The New York-based organization said the uptick in killings, combined with the sustained high number of jailings, adds up “to a profound global crisis of press freedom.”

Last week, TIME recognized four journalists and one news organization targeted for their work — Jamal Khashoggi, Maria Ressa, Wa Lone and Kyaw Soe Oo and the Capital Gazette of Annapolis, Md. — as the Person of the Year.
Riaz Haq said…
The Pakistan government’s financial squeeze on journalism

https://www.cjr.org/analysis/journalism-pakistan.php


By Umer Ali


“It is the worst financial crisis the media industry has seen since it was liberalized,” Afzal Butt, the president of Pakistan Federal Union of Journalists, says. (Pakistani broadcast media, previously under the exclusive control of the government, was in 2002 opened up to private ownership.) But the financial paralysis of news outlets has not been entirely a function of the market. It has been a direct result of the government’s recent austerity measures.

Over the summer, the government—the biggest source of advertising revenue for media organizations—stopped paying what it owed. “News media in Pakistan, despite knowing its drawbacks, still rely heavily on government advertisements and subsidies,” Saroop Ijaz, Human Rights Watch’s Pakistan reporter, says. At the time, the cut-off was seen as part of a broad effort by Imran Khan, the cricketer turned politician who was elected prime minister in August, to slash government expenditures.


Yet many journalists and free-press activists believe the motivation was more sinister. In their view, the government has attempted to financially squeeze dissenting voices among the news media. “It’s not like a flash flood that caught townspeople by surprise,” Butt says. “It’s a properly planned crisis orchestrated by several state organs.”

Pakistan’s government has stifled reporters and other critics before. Other methods have included arrest, prohibitions on leaving the country, abductions, and violent attacks. Pakistan’s military, which wields significant influence over civilian matters, “quietly, but effectively, restricts reporting by barring access, encouraging self-censorship through direct and indirect acts of intimidation, and even allegedly instigating violence against reporters,” according to a recent report by the Committee to Protect Journalists. Around 60 journalists have been killed in Pakistan since 1992, and CPJ estimates that the military, government, or associated political groups were responsible for half of those killed in the past decade.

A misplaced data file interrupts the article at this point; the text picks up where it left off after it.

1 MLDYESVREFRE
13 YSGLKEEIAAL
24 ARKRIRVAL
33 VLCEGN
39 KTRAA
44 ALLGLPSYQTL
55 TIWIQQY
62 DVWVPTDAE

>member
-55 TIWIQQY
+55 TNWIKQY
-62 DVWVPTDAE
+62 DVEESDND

Matiullah Jan, an Islamabad-based television journalist known for his pro-democracy views, was among the first victims of the layoffs this fall. Previously, he says, officials would directly threaten journalists to gag criticism—something Jan believes he experienced last year, when two men on motorbikes pulled up next to the vehicle he and his children were traveling in and smashed the windshield with a rock. “Now they are using sophisticated methods to trigger a financial crisis,” he says.

In addition to limiting advertising, Jan explains, the government can attempt to bring down networks’ ratings by shuffling channel assignments—making shows difficult to find—or pressuring cable operators to take critical news channels off the air (both of which happened to Pakistani TV network Geo this spring), or limiting circulation of certain newspapers.

One of the newsrooms that believes itself to have been targeted by financial suppression is Dawn, Pakistan’s largest and most respected English-language daily paper. In 2016, Cyril Almeida, a reporter for Dawn, reported leaks from the proceedings of a national security council meeting, during which the government confronted military leadership over inaction against certain terrorist groups. “Dawn leaks” became a major political talking point, and led Pakistan’s information minister to resign. During a government-commissioned inquiry into the matter, Dawn editors refused to name their sources, and Almeida was temporarily barred from leaving the country. Since then, the paper claims, government officials have choked the paper’s circulation, barring its distribution in several cities and military cantonments, special zones across the country that are controlled and managed by the armed forces.
Riaz Haq said…
Journalist Saleem Safi accuses #PMLN and #NawazSharif of corrupting #Pakistan #media with "Lifafa" (Checkbook) #Journalism in #Pakistan. #Lifafa #corruption https://youtu.be/YoqA_W0qJ8o via @YouTube
Riaz Haq said…
ISLAMABAD INSIGHT: THE STATE OF THE MEDIA
Unlimited Greed Brings
Pakistan Media Under
Overdue Scrutiny, Much
Needed Axe
Shaheen Sehbai

THE LAST DECADE or so has seen